What is Digital Forensics?
Digital Forensics is defined as the process of preservation, identification, extraction, and documentation of computer evidence which can be used by the court of law. It is a science of finding evidence from digital media like a computer, mobile phone, server, or network. It provides the forensic team with the best techniques and tools to solve complicated digital-related cases. Digital Forensics helps the forensic team to analyzes, inspect, identifies, and preserve the digital evidence residing on various types of electronic devices.
Objectives of digital forensics
Here are the essential objectives of using Computer forensics:
- It helps to recover, analyze, and preserve computer and related materials
- It helps to postulate the motive behind the crime and identity of the main culprit.
- Data acquisition and duplication:.
- Producing a digital forensic report which offers a complete report on the investigation process.
- Preserving the evidence by following the chain of custody
Process of Digital forensics
Digital forensics entails the following steps:
It is the first step in the forensic process. The identification process mainly includes things like what evidence is present, where it is stored, and how it is stored (in which format). Electronic storage media can be personal computers, Mobile phones, PDAs, etc.
In this phase, data is isolated, secured, and preserved. It includes preventing people from using the digital device so that digital evidence is not tampered with.
In this step, investigation agents reconstruct fragments of data and draw conclusions based on evidence found. However, it might take numerous iterations of examination to support a specific crime theory.
In this process, a record of all the visible data must be created. It helps in recreating the crime scene and reviewing it. It Involves proper documentation of the crime scene along with photographing, sketching, and crime-scene mapping.
In this last step, the process of summarization and explanation of conclusions is done. However, it should be written in a layperson’s terms (simple language) using abstracted terminologies. All abstracted terminologies should reference the specific details.
Types of Digital Forensics
There are several types of digital forensics which include:
It deals with extracting data from storage media by searching active, modified, or deleted files.
It is related to monitoring and analysis of computer network traffic to collect important information and legal evidence.
It is a branch of digital forensics relating to the study and examination of databases and their related metadata.
This branch deals with the identification of malicious code, to study their payload, viruses, worms, etc.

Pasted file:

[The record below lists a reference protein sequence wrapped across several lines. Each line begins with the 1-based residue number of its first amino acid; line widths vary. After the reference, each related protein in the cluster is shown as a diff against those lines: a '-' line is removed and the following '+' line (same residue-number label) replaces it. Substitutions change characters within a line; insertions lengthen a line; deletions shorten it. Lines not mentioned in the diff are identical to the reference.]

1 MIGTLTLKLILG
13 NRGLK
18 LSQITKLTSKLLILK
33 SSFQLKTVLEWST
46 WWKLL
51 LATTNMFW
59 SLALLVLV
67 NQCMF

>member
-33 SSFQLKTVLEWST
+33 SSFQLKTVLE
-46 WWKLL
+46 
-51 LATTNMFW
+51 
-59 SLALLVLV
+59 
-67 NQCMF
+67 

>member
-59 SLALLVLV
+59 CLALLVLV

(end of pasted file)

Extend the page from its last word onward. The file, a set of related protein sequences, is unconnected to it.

Deals with recovery and analysis of emails, including deleted emails, calendars, and contacts.
It deals with collecting data from system memory (system registers, cache, RAM) in raw form and then carving the data from Raw dump.
It mainly deals with the examination and analysis of mobile devices. It helps to retrieve phone and SIM contacts, call logs, incoming, and outgoing SMS/MMS, Audio, videos, etc.
Example Uses of Digital Forensics
In recent time, commercial organizations have used digital forensics in following a type of cases:
- Intellectual Property theft
- Industrial espionage
- Employment disputes
- Fraud investigations
- Inappropriate use of the Internet and email in the workplace
- Forgeries related matters
- Bankruptcy investigations
- Issues concern with the regulatory compliance
What Is Forensic Readiness?
Forensic readiness is defined as: “The achievement of an appropriate level of capability by an organization in order for it to be able to collect, preserve, protect and analyse digital evidence so that this evidence can be effectively used in any legal matters, in disciplinary matters, in an employment tribunal or court of law.
Forensic readiness helps an organization streamline its activities so that retrieval of digital evidence becomes easy with reduced hassles. That is, digital evidence is appropriately recorded and stored even before an incident takes place, without interruption of operations.
Goals of a Forensic Readiness plan.
Forensic readiness planning is part of a quality information risk management approach.
A forensic readiness plan should have the following goals:
- To gather admissible evidence legally without interfering with business processes
- To gather evidence targeting potential crimes and disputes that could have adverse impact on an organization
- To allow investigations to proceed at costs proportional to the incident
- To minimize interruption of operations by investigations
- To ensure that evidence impacts positively on the outcome of any legal action
Benefits of Forensic Readiness Planning
The benefits of forensic readiness planning include:
- Preparing for the potential need for digital evidence
- Blocking the opportunity for malicious insiders to cover their tracks
- Reducing cost of regulatory or legal requirements for disclosure of data
- Showing due diligence, good corporate governance and regulatory compliance